I thought I made perfect sense but i'll try again.I was hurried.[ha ,ha.] I believe in boycotts  of business AND I concur with laws that barr businesses from discriminating against  people[based on ethincity,race, sexual preferences, religion etc;.protected classes].Why do I believe in boycotts but NOT in a business witholding his/her service to a person whose views or group identity the business owner  disdains?Because I believe that boycotts are a form of political action.Free people can and should try to effect political change concerning practices or beliefs they believe are wrong through actions and boycotts are such legitimate means to effect change.On the other hand a [public] business  is part of the public space and open to all .Hence barring anyone to partake of the goods or services  in that public space  is a violation of  anti discrimation laws .These laws RIGHTLY exist to promote equality for all people in  society. Discrimation is a way of underminding that principlal of equality and of equal treatment under the law.Inequality manifested as unequal treatment [not serving the customer] is inherently   unjust.Therefore it is wrong to promote or partake of.Civil society is eroded when the injustice of discrimination in business is  permitted.  Free people have a right to their beliefs, however egreious. They have the right to the goods and services of a business because they partake of the same freedom and are equal.A boycott  OF a business does not  inherently undermine freedom but discrimation BY a business  inherently  does.A boycott may undermine a successful business but a successful business is not a guaranteed  right.Freedom to use public goods and services is guaranteed as a right[ of free and equal people].Got it?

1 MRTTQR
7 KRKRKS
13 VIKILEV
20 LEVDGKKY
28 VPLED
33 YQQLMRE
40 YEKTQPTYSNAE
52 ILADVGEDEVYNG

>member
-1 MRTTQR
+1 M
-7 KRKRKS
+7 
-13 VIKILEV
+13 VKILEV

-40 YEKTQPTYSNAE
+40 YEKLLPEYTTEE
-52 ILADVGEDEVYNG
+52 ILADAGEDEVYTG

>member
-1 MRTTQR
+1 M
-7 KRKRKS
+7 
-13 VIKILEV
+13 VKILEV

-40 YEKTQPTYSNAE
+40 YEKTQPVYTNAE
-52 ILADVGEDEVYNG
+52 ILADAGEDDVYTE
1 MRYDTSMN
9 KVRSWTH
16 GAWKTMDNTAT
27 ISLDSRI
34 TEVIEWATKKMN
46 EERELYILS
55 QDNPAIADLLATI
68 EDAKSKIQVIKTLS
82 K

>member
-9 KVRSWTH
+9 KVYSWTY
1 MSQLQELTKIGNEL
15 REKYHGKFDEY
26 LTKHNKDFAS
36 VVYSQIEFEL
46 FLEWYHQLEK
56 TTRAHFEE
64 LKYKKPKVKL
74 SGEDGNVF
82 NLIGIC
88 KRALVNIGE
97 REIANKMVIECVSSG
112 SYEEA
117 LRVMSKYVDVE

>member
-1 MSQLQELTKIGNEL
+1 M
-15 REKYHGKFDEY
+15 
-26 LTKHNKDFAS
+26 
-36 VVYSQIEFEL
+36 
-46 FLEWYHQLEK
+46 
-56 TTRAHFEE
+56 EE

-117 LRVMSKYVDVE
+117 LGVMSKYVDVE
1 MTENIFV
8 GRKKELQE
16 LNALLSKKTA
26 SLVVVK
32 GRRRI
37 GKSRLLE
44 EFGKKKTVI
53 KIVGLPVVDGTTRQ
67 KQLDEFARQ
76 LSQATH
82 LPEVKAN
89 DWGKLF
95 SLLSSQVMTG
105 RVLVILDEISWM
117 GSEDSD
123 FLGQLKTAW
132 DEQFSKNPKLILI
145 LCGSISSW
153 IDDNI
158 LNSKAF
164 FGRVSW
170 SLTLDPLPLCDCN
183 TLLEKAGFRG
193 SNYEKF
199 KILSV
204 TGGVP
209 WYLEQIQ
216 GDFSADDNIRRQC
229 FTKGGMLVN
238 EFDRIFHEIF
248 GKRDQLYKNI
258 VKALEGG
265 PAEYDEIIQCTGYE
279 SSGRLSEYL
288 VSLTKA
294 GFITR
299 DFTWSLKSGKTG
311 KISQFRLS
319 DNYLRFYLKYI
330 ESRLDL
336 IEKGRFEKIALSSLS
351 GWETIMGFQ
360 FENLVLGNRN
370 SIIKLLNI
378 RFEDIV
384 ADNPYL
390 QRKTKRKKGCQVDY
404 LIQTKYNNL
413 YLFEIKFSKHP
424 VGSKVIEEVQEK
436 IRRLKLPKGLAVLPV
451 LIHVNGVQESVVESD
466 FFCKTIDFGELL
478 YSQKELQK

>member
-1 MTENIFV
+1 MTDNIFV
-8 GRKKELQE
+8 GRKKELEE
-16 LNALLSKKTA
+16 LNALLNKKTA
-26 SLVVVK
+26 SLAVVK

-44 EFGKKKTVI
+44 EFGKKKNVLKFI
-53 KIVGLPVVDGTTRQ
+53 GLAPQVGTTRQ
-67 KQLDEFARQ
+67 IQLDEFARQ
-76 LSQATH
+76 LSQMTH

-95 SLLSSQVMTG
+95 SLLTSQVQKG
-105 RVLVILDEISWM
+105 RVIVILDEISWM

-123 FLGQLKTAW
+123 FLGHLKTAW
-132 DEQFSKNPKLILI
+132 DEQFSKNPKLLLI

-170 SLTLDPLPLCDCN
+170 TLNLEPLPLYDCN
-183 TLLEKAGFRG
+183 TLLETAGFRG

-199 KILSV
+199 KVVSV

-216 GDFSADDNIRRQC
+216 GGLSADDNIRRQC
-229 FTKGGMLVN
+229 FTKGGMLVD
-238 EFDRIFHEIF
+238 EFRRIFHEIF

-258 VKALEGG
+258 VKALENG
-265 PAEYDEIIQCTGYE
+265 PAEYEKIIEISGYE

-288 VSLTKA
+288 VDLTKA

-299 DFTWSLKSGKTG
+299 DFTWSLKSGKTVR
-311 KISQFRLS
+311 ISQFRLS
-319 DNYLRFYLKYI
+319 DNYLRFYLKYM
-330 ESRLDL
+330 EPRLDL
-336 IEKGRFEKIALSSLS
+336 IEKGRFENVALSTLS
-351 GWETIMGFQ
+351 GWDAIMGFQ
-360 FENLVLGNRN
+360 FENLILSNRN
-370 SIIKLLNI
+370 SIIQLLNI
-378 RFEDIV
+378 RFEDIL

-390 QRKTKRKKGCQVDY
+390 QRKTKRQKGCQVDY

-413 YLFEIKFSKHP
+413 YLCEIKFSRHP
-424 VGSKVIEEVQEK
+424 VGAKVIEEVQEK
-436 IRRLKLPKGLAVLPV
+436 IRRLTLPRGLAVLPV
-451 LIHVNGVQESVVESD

Cathleen Kaveny:  "Okay, this is not meant to be a post on abortion. It's meant to try to figure out how to think about the activity of boycotting--which is done by lots of people for lots of reasons."